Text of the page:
In May 1972, Lord Greenhill, the permanent undersecretary at the British Foreign Office, and I handed the report of the Pearce Commission to Ian Smith in Salisbury. That commission had been set up by the British Conservative government to determine whether or not the agreement it had reached with Ian Smith was acceptable to the people of Rhodesia as a whole. It reported in negative, and I am sure its judgment was correct. I thought, and think, that the Conservative government was right, as a result,not to drop sanctions and recognize the Smith government. In my view, also, the Labor government was right to take the same view.

However, as a result of my recent visit (my eighth) Rhodesia, as one of five members of the commission under Lord Boyd sent by Margaret Thatcher to report on the recent elections, I have changed my views. The commission reported that the elections were fair and as free as possible in the circumstances of war that prevailed there. It also said that the "election did in fact constitute a kind of referendum on the Constitution." It was not asked to pronounce on the issue of sanctions: On that and other points not covered by the report my remarks represent only my own views, speaking in a private capacity.

Rhodesia is a moral issue. Previously the moral argument has been against recognition and the dropping of sanctions. There was racial discrminaion enshrined in law and the whites had not taken an irrevocable decision to transfer power to the blacks. Now, all racially discriminatory laws (including the Land Tenure Act) have been repealed and the whites have actually handled over power to the blacks. There is a black prime minister and a predominantly black parliament and cabinet.

The arguments against recognition and the dropping of sanctions, although they may appear to be moral, in fact flow from expediency.

Two main reasons are given for not moving. First, the whites have not in fact relinquished power. Second, the Constitution was never approved by the blacks.

To take the first argument, the 28 white seats do not give positive power; they establish a negative blocking mechanism against amendments of the entrenched clauses. They protect the whites from arbitrary change to the Constitution against their essential interests. Some such provision was essential if the whites were to remain in Rhodesia and no one, not even Joshua Nkomo, wishes them all to leave. I will deal later with the vital matter of whether the Constitution itself was acceptable to the people of Rhodesia as a whole.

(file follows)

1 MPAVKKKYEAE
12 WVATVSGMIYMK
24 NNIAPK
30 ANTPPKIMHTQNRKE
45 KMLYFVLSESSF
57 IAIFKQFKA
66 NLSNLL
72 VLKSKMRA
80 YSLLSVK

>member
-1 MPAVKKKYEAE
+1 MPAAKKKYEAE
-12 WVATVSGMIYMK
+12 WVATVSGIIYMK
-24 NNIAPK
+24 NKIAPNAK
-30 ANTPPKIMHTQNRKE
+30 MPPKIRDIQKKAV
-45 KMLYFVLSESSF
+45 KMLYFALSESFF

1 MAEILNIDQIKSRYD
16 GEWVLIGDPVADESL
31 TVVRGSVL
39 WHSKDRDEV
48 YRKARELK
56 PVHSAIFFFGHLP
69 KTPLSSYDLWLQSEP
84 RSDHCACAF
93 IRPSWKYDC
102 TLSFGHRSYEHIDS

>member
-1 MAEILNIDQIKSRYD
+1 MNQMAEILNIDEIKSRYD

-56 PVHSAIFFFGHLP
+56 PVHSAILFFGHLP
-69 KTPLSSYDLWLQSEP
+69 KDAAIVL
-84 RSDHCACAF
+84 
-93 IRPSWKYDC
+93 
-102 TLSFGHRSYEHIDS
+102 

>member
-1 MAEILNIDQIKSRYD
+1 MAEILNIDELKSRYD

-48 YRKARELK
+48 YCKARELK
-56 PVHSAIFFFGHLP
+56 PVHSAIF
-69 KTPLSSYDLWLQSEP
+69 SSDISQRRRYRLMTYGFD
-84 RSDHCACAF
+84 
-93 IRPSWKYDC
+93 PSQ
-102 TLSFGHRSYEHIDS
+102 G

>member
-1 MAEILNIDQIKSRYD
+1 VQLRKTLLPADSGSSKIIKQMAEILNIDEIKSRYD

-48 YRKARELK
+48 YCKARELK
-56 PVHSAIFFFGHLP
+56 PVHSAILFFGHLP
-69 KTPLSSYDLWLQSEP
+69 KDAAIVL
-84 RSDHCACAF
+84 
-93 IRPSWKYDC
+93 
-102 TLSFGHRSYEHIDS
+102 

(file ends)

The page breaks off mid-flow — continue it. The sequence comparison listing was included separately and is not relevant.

Then there is the question of the retention of whites in leading positions in the armed services, the police and the civil service. The fact is that the blacks, quite wrongly in my view, have not been trained up to take these positions immediately. Were they to leapfrog straight to the top with little or no experience, the result would certainly be chaotic. Examples where this has happened are not encouraging. Could, for instance, a lieutenant promoted to general effectively direct the war against the guerrillas? The real question is from whom these people will take their orders. Theanswer is, their black minister - Bishop Muzorewa, in the case of the armed services. This is clear in the Constitution itself (Paragraph 103 [3]). Power is effectively in black hands.

Then there is the Constitution. The essential point here is that this was negotiated on and agreed to by three black parties that betweenthem received votes representing over 50 percent not only of those voted but of the entire electorate as well. As far as I know, in no British colony was there a referendum on the Constitution. There were no proposals for a referendum in the Anglo-American plan. The whites irrevocably to the relinquishment of power, an essential element in the situation before the whole operation could be started.

The Patriotic Front could have taken part in the negotiations leading to the Constitution and in the election if they had been prepared to eschew violence.

They refused and intensified their guerilla campaign. In that situation, it would have impossible for any aministration to allow their political wings to take part in a election. For instance, could the United States have allowed the Nazi Party to stand in elections here while it was fighting Nazi Germany?

The election represented a struggle between the ballot box and the gun.The Ballot box and the gun. The ballot box won, to the surprise of many. Of course people realized what they were doing when they voted. If the poll had been low, everyone would have said that this demonstrated a rejection of the Constitution by the people. The poll was high, and the argument was therefore changed. But the reality remains.

The queues, sometimes a mile long, of happy excited people, which we saw, were the expression of a collective act of will of a people. The election represented the cry of a nation, tormented almost beyond hope by violence and beset by anguish and fear, asking for help. It was a rejection of the gun as the arbiter of power, a plea for dignity and progress under their own black leadership, a spurning of the dark arrogance of Communist-armed and -trained fanatics. The people of Rhodesia need support. Their opponents will not concede the field as long as there is a home of victory: With sanctions not lifted and recognition not extended, they will have this hope.The moral case for action is overwhelming. We should not give way to expediency.